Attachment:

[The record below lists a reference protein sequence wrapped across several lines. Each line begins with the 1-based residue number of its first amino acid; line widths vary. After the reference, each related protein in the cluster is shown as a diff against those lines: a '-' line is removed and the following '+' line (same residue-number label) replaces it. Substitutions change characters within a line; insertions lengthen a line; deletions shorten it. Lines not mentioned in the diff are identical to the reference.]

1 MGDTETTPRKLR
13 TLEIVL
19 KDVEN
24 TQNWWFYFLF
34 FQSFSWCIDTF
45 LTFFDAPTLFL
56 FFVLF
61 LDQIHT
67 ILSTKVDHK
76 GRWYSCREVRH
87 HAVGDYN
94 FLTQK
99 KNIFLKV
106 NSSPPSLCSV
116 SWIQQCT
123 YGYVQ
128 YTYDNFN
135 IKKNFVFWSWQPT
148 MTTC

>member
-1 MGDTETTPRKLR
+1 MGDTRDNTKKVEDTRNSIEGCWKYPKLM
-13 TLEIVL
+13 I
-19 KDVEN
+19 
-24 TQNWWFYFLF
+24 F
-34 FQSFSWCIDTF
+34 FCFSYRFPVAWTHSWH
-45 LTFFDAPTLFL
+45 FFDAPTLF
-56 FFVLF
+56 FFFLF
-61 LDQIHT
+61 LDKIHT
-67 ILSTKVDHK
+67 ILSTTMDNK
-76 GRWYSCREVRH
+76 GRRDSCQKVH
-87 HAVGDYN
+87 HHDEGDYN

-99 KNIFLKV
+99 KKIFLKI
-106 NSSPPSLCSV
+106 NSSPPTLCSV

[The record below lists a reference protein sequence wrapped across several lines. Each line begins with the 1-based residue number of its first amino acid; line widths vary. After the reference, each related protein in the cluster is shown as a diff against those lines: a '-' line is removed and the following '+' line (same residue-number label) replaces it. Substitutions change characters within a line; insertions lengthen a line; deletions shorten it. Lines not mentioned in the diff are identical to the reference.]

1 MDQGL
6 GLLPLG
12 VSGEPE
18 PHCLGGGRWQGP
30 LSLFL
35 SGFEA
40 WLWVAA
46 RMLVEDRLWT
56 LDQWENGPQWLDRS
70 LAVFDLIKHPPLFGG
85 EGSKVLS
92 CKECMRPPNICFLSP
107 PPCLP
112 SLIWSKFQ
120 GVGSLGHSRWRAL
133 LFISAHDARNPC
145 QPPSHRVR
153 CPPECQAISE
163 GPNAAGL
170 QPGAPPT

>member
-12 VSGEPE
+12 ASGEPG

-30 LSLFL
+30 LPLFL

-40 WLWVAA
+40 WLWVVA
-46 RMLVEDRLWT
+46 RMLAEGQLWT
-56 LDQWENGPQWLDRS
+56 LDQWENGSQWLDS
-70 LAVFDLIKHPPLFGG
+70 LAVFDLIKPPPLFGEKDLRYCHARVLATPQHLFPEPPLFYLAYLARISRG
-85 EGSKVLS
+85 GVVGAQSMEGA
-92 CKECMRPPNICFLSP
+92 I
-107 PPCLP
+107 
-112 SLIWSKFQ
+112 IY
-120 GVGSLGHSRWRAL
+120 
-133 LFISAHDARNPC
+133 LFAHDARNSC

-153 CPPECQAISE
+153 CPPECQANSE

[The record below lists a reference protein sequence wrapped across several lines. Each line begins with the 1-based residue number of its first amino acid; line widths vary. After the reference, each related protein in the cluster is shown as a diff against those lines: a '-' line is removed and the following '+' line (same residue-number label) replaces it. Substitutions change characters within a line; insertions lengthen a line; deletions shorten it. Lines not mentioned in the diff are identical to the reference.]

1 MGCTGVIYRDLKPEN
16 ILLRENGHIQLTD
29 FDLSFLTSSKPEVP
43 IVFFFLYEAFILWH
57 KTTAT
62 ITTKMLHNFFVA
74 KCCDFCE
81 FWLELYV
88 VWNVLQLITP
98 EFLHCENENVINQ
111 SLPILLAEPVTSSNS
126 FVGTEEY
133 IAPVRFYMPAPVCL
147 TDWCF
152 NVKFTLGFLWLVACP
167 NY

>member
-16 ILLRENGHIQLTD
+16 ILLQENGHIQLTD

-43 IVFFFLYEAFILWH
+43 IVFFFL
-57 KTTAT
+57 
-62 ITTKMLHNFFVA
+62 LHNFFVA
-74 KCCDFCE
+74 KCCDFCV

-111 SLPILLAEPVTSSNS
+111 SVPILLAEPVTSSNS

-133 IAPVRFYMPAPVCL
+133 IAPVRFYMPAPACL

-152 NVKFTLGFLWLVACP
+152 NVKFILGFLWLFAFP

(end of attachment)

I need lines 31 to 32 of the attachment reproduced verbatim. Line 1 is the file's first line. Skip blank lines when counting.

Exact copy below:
+34 FCFSYRFPVAWTHSWH
-45 LTFFDAPTLFL